J. W. Saunders describes Simion Grahame as the son of an Edinburgh burgess who "led a shiftless life, poor, licentious, exiled temporarily abroad, traveling and picking up a living as he could (chiefly as a soldier), writing poems about his Pilgrimage, and probably ending his days as a Franciscan" Biographical Dictionary (1983) 61. He was made prebendary of Brodderstannis by James VI. Grahame composed a commendatory poem for William Lithgow's Rare Adventures (1614); his Anatomie of Humours was said to have suggested Burton's Anatomy of Melancholy.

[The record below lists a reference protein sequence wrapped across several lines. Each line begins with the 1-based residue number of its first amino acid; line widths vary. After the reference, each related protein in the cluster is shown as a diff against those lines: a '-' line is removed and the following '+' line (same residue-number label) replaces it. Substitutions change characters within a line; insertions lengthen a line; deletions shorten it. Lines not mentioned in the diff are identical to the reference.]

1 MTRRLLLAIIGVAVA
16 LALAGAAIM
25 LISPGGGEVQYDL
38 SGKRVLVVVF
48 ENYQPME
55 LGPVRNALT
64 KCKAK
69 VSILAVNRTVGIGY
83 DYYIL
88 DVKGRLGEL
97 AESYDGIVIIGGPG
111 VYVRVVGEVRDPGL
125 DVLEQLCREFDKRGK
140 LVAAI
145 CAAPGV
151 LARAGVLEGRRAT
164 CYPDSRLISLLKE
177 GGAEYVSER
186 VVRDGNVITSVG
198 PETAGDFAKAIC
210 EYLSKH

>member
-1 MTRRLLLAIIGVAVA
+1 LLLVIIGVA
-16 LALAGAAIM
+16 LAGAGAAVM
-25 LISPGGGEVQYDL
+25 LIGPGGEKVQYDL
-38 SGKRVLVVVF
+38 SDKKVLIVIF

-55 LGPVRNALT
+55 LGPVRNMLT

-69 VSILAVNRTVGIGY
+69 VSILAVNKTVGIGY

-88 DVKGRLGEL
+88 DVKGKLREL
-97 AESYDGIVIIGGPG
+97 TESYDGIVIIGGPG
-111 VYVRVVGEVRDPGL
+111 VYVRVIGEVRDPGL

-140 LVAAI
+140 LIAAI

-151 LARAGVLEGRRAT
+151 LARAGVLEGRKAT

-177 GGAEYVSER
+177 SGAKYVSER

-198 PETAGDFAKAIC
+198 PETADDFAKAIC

The passionate sparke of a relenting minde. 1604.
The anatomie of humours. 1609.